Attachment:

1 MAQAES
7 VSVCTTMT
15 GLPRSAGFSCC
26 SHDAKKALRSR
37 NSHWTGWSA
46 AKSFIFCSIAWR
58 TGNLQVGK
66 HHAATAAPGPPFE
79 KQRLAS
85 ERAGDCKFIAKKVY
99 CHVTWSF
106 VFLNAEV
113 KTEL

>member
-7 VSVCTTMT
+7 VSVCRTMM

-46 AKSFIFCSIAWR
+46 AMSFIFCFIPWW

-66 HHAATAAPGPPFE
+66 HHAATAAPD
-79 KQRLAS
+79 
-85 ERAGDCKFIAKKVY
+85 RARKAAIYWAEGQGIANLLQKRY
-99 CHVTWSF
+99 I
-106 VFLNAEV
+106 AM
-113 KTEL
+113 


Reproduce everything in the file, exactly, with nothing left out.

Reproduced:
1 MAQAES
7 VSVCTTMT
15 GLPRSAGFSCC
26 SHDAKKALRSR
37 NSHWTGWSA
46 AKSFIFCSIAWR
58 TGNLQVGK
66 HHAATAAPGPPFE
79 KQRLAS
85 ERAGDCKFIAKKVY
99 CHVTWSF
106 VFLNAEV
113 KTEL

>member
-7 VSVCTTMT
+7 VSVCRTMM

-46 AKSFIFCSIAWR
+46 AMSFIFCFIPWW

-66 HHAATAAPGPPFE
+66 HHAATAAPD
-79 KQRLAS
+79 
-85 ERAGDCKFIAKKVY
+85 RARKAAIYWAEGQGIANLLQKRY
-99 CHVTWSF
+99 I
-106 VFLNAEV
+106 AM
-113 KTEL
+113 